By Christina Lee Knauss
Sparks flew in a good way on Feb. 25 inside the new Welding Technology Center on the Airport Campus of Midlands Technical College.
Inside the center, more than 40 high school students from 11 schools around the state took part in MTC’s first-ever South Carolina High School Welding Skills Competition, a contest designed to give students a chance to show off their welding skills while also learning about the high demand those skills are in in the state and the nation.
The demand for welders nationwide is expected to grow about 8% between now and 2030, according to the U.S. Bureau of Labor Statistics. About 49,200 openings are expected annually across the country.
The current shortage of welders available to meet a growing demand in South Carolina mirrors the shortage of skilled labor facing both the state and the U.S. overall. The MTC event was created by Caleb Fulwood, director of MTC’s welding program, to generate interest in welding careers.
Fulwood stressed that welding is one of the most in-demand jobs in the state and doesn’t require a four-year degree.
Welders are needed in many of the fastest-growing industries in South Carolina including construction, shipping, automotive manufacturing and aerospace production plants. It’s also a skill frequently needed in the military.
Midlands Technical College offers both a certificate program in welding and a two-year associate degree in Welding Technology.
“Our programs teach all the fundamentals,” Fulwood said. “Someone can come in with no prior experience and, in a matter of months, have the skills they need to make $35 to $50 an hour.”
He noted that pay rate can climb for the highest-skilled welders and for those willing to travel.
The average annual salary for skilled welders nationwide is $41,628, but many welders make more than that depending on their industry.
Nick Legg, a welding instructor at MTC, noted that welding offers both job security and the chance to work almost anywhere.
“It’s also a skill-driven career because in welding, you’re judged on your individual skills and what you can actually do,” Legg said.
Graduates from MTC’s welding program have taken jobs at many local and regional companies including Owens Steel, Avantech and Nucor Steel. Legg said recruiters from shipping companies in Charleston have also expressed interest in MTC welding students.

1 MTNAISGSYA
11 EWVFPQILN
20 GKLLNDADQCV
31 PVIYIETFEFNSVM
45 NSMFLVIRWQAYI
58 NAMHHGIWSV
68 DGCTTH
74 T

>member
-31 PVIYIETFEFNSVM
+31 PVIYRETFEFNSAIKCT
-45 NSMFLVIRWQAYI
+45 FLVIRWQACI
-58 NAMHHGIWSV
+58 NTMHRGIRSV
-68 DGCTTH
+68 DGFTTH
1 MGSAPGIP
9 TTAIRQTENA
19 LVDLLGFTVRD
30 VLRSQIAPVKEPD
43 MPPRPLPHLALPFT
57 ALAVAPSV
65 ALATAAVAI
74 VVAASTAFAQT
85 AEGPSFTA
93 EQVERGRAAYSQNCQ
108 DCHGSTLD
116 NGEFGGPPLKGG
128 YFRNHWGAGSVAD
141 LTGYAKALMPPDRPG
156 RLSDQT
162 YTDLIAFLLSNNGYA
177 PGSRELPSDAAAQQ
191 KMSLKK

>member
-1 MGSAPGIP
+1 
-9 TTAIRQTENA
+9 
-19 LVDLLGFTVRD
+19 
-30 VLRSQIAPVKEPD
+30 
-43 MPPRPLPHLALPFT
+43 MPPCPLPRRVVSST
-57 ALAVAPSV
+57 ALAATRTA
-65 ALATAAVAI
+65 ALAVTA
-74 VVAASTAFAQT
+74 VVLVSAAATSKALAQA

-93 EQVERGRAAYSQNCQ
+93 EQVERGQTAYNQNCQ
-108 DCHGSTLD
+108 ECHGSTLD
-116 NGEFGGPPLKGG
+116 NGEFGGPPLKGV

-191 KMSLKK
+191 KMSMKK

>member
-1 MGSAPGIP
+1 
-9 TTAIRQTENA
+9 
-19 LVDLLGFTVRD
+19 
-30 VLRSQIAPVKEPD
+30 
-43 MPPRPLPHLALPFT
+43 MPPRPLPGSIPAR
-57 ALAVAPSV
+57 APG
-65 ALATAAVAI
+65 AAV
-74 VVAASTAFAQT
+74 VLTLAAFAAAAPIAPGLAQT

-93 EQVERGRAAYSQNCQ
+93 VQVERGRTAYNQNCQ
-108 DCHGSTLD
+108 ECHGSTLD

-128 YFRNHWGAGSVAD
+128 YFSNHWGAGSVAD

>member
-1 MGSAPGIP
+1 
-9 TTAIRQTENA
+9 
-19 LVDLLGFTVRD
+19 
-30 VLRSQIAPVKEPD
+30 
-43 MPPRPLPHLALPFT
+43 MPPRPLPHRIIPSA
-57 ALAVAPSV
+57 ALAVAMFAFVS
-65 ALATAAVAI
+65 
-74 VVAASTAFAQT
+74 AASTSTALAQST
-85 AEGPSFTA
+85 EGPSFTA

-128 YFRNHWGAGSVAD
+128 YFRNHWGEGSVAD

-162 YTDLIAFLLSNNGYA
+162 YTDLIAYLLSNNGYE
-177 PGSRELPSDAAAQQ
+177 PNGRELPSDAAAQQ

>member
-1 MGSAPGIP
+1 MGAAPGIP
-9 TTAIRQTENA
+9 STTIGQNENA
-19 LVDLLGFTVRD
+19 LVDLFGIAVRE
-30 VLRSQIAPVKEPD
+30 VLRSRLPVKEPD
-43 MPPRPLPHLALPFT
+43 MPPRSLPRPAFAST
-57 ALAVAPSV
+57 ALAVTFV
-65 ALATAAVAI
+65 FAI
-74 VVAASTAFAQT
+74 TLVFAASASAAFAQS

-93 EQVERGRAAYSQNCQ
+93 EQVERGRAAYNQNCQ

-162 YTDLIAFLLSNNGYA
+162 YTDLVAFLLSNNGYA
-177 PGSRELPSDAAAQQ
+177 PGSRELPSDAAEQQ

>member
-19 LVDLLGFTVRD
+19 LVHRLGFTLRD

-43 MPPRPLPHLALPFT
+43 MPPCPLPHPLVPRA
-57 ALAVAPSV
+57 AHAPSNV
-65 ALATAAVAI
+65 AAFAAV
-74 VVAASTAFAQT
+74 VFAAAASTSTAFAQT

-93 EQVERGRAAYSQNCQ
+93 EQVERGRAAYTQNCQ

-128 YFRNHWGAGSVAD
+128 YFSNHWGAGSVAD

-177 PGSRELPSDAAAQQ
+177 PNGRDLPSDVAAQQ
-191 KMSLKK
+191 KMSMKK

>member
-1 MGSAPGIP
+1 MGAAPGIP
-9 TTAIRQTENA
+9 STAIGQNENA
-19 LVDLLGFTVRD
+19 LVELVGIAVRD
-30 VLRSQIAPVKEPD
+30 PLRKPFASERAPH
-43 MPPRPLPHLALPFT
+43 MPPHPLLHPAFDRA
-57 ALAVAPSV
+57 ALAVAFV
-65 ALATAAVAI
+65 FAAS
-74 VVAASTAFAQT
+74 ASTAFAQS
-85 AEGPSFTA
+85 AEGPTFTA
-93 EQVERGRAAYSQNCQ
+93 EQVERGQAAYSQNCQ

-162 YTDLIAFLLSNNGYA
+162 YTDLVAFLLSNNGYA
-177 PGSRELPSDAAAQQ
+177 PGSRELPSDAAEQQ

The competitors at the high school competition were between the ages of 15 and 18 and took part in two different competitions depending on their level of skill. The Category 1 segment involved welding a T-joint, while the Category 2 event involved executing a vertical groove weld.
Prizes for the competition, which were donated by local businesses, included welding machines and auto-darkening welding helmets.
“They’re pretty significant prizes because of their value and because they’re something the students can actually use on the job or at home,” Legg said.
The competition also gave the students the chance to check out the new $4.5 million Welding Technology Center, which includes 64 individual welding stations as well as extensive classroom and workshop space.
Kevin Gratton has been a welding instructor for 38 years and currently teaches at the Lexington Technology Center. He enjoys passing the skill on to his students because he knows it’s something they can use.
“What I teach them offers them a chance to go straight to work after graduation if they want or to come here to MTC and continue to study,” Gratton said. “I know they’ll be able to have a career.”
Wagener-Salley High School placed first in the Category 1 competition, and the J. Harley Bonds Career Center in Greer won the Category 2 competition.F